Report finds pandemic ‘severely disrupted’ North language learning

Irish ‘likely to replace French’ as the second most popular language at A-level in the next few years

A report on language trends in Northern Ireland has found that the Covid-19 pandemic has severely disrupted language learning in its schools.

The Language Trends Northern Ireland report was commissioned by the British Council and carried out Dr Ian Collen, Director of the Northern Ireland Centre for Information on Language Teaching and Research (NICILT) at Queen's University Belfast.

Some 43 per cent of teachers reported that language teaching was “severely disrupted” by the pandemic. This was found to be particularly true in schools where a higher than average percentage of its pupils entitled to free school meals.

Over half of schools categorised as the most deprived reported that the pandemic had a ‘big impact’, whereas only 28 per cent of schools categorised as the least deprived said the same.

The research found a contrast between language learning at grammar and secondary schools with much more time spent on compulsory language learning at the former.

On average, teachers estimated 65 per cent of the Year 11 cohort in grammar schools were taking a language compared to just 23 per cent in non-grammar schools.

Over 15 per cent of the North’s primary schools, 57 per cent of post-primaries and more than 1,500 Year 9 pupils took part in the survey.

Language learning in Northern Ireland is compulsory for students at Key Stage 3 (ages 11–14), the shortest time for compulsory language learning in any country in the continent of Europe.

Of the Year 9 (age 12–13) pupils surveyed, 54 per cent found language learning online harder during lockdown than their other subjects.

Only 44 per cent of Year 9 students indicated an intention to study a language for the GCSE and just one in ten said they plan to study a language for A-level.

When respondents were asked what challenges teachers see as the greatest barriers to providing a high-quality language learning experience, teachers cited the nature and content of external exams (35.6 per cent), how external exams are marked and graded (26.1 per cent), a lack of opportunities for learners to practise their language outside the classroom (14.4 per cent), the importance of English as a world language (14.4 per cent) and the timetabling of options in Key Stage 4 (14.1 per cent).

The latest research also found that language teaching in primary schools has all but collapsed due to Covid-19 with only 15 per cent of primary schools that responded reporting that they were teaching a language.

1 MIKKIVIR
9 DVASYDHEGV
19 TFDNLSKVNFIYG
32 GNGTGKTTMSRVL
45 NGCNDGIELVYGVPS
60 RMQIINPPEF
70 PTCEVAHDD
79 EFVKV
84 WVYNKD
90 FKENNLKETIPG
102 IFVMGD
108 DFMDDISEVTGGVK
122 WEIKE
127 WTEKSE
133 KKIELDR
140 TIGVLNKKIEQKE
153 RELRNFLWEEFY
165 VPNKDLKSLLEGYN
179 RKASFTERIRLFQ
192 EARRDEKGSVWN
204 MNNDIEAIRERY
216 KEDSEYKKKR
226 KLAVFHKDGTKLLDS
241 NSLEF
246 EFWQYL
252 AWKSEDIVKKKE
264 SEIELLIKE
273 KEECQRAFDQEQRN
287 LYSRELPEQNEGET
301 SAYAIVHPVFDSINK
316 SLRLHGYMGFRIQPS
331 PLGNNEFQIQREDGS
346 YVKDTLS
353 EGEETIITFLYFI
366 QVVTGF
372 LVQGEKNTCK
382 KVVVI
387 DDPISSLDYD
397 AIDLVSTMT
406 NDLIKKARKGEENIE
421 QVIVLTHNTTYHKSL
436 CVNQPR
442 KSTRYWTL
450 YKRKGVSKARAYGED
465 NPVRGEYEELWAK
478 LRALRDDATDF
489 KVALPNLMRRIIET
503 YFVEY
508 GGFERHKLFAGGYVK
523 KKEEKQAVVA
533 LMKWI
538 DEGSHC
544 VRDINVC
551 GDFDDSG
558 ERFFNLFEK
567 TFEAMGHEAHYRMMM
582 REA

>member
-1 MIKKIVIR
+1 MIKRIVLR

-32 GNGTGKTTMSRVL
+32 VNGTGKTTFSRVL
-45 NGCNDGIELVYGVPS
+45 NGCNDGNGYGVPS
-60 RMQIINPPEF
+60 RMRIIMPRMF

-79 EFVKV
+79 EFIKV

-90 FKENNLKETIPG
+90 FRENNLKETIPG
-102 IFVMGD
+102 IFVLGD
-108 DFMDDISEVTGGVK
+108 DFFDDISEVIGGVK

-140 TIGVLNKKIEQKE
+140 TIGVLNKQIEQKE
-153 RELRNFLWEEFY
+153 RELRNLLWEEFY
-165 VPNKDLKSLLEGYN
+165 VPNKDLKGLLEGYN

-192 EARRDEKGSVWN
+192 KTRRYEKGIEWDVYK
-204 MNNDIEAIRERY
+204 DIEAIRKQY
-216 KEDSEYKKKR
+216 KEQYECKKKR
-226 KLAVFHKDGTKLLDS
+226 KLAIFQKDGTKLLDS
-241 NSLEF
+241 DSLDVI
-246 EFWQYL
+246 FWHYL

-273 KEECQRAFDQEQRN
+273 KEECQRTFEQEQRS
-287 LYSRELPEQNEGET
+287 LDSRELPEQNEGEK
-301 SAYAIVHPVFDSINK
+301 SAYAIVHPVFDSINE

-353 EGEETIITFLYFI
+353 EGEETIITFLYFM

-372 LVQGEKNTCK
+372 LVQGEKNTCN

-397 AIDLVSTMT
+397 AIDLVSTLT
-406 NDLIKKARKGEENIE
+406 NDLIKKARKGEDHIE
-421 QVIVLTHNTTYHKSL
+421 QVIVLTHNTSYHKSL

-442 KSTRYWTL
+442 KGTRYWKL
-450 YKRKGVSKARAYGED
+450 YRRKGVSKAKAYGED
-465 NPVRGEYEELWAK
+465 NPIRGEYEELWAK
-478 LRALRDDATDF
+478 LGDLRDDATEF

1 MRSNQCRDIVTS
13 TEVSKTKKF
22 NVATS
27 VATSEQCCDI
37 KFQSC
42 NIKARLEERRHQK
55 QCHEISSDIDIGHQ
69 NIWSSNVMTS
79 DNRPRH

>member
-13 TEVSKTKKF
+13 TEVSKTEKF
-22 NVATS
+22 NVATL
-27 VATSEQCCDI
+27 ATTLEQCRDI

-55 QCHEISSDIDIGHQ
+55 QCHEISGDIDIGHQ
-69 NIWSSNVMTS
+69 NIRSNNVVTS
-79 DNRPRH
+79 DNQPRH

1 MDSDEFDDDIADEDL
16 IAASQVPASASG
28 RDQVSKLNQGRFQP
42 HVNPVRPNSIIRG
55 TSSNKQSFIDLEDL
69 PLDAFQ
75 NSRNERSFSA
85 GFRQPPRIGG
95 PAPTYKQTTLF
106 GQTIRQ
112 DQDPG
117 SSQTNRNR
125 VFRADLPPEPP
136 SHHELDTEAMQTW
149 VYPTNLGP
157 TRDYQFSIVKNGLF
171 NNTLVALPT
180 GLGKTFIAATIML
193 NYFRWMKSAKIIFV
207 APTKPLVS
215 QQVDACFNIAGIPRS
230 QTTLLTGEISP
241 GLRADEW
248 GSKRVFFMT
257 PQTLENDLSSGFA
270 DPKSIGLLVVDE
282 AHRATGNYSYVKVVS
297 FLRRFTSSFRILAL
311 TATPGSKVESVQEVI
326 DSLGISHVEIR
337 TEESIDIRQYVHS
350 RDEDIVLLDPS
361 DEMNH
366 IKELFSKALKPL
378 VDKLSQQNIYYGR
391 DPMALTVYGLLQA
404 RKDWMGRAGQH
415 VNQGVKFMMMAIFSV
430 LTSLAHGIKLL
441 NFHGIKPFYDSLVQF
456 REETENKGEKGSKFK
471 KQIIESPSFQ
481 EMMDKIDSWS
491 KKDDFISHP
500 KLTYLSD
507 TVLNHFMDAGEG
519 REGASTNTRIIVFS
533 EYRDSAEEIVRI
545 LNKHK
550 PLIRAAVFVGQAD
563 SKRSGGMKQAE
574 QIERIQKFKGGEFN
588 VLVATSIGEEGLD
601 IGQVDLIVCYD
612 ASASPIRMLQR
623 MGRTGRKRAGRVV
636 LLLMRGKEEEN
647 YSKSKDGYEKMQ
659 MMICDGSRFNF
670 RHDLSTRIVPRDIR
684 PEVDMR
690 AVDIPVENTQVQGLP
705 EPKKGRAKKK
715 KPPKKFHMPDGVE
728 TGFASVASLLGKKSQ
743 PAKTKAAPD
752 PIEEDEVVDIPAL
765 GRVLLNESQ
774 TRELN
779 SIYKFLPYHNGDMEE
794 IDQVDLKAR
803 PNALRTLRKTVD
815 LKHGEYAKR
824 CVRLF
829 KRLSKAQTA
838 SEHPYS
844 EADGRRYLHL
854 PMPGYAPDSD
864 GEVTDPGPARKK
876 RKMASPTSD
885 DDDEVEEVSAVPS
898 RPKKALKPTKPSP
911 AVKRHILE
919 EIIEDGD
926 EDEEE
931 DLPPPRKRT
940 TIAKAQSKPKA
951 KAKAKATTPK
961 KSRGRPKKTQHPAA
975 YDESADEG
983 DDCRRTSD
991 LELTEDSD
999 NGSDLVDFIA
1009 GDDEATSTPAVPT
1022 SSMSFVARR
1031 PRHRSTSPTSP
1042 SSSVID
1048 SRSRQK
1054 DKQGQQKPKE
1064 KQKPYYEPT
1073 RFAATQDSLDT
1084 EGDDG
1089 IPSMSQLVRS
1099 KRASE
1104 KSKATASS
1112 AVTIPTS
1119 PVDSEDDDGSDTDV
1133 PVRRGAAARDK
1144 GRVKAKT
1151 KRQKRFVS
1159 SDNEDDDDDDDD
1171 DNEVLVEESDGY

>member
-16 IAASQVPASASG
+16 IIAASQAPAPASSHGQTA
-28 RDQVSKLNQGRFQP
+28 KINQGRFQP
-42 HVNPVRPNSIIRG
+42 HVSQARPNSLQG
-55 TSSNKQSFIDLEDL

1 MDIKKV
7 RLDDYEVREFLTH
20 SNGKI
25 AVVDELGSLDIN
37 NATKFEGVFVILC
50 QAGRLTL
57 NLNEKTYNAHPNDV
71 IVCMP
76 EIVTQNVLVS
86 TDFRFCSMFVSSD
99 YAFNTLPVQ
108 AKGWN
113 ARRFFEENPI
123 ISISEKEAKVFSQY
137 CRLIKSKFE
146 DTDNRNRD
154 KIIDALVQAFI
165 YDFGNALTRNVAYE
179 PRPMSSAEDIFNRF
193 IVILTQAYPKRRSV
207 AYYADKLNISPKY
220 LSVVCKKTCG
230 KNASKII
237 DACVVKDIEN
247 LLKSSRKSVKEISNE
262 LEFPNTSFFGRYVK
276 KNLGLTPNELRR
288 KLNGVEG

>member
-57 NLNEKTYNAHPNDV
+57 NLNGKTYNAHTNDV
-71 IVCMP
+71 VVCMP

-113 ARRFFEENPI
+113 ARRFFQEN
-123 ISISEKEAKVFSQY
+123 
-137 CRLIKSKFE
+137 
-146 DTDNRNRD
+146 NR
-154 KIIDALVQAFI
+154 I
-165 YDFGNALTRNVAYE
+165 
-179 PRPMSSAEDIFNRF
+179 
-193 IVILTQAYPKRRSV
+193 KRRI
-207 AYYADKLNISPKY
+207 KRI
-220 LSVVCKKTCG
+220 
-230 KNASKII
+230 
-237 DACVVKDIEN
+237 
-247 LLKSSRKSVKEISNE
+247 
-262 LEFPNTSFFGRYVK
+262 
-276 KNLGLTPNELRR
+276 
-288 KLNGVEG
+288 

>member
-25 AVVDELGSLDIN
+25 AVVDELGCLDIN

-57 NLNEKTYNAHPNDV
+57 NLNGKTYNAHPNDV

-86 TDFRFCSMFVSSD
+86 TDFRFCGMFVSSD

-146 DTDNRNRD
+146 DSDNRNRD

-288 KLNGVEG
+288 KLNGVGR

This represents a significant fall from the 55 per cent that was recorded in 2019.

The fall, the report says, can be explained by the 38 per cent that said their usual practice of teaching a language has been temporarily suspended due to Covid-19.

Language popularity

The report also identified a shift in the popularity of individual languages.

It found that Irish is likely to replace French as the second most popular language at A-level in the next few years.

Spanish is the language that is most frequently taught in schools at A-level and if current trends continue it is believed that it will soon overtake French as the most frequently taught at GCSE-level.

According to the report, French has seen a steep decline in popularity since the turn of the millennium, while Irish has shown some slight growth.

English is the medium of instruction in the majority of schools in the north, but the Good Friday Agreement (1998) conferred a duty on the Department of Education to encourage and facilitate the development of Irish-medium education.

The New Decade New Approach (NDNA) agreement which was agreed in January 2020 ahead of a restoration the North’s powersharing Executive includes as yet unmet commitments relating to language and cultural rights.

These include the appointment of two commissioners - one for Irish and the other for Ulster Scots that would recognise, support, protect and enhance the development of each language.

The Irish medium education sector continues to grow. In the school year 2019–20 the report says that some 2.6 per cent (4,510 pupils) of the primary school population received primary schooling through Irish. There are 28 Irish-medium primary schools and seven primary schools with an Irish-medium unit across the North.

Éanna Ó Caollaí

Éanna Ó Caollaí

Éanna Ó Caollaí is an Irish Times journalist and editor of the Irish Times Student Hub

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